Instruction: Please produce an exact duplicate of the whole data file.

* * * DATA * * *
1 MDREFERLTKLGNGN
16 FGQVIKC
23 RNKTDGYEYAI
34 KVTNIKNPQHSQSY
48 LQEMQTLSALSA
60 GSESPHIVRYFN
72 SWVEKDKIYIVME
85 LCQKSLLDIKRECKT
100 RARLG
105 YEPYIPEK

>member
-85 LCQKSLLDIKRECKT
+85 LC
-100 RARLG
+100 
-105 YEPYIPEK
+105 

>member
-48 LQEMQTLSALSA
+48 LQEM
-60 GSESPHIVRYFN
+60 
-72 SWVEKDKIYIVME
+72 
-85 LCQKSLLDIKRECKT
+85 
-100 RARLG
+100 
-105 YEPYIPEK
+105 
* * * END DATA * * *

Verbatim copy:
1 MDREFERLTKLGNGN
16 FGQVIKC
23 RNKTDGYEYAI
34 KVTNIKNPQHSQSY
48 LQEMQTLSALSA
60 GSESPHIVRYFN
72 SWVEKDKIYIVME
85 LCQKSLLDIKRECKT
100 RARLG
105 YEPYIPEK

>member
-85 LCQKSLLDIKRECKT
+85 LC
-100 RARLG
+100 
-105 YEPYIPEK
+105 

>member
-48 LQEMQTLSALSA
+48 LQEM
-60 GSESPHIVRYFN
+60 
-72 SWVEKDKIYIVME
+72 
-85 LCQKSLLDIKRECKT
+85 
-100 RARLG
+100 
-105 YEPYIPEK
+105 